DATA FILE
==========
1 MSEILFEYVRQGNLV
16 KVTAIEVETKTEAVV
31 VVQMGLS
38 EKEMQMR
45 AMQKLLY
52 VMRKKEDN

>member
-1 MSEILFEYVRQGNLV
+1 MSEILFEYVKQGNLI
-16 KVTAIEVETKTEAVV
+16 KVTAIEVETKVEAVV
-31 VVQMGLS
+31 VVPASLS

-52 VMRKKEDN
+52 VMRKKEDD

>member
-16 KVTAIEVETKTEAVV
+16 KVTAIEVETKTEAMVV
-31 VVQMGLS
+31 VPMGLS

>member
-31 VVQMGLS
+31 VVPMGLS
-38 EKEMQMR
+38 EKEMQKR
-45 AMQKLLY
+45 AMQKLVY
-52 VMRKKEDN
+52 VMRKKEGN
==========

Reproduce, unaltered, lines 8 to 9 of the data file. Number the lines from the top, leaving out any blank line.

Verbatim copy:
-1 MSEILFEYVRQGNLV
+1 MSEILFEYVKQGNLI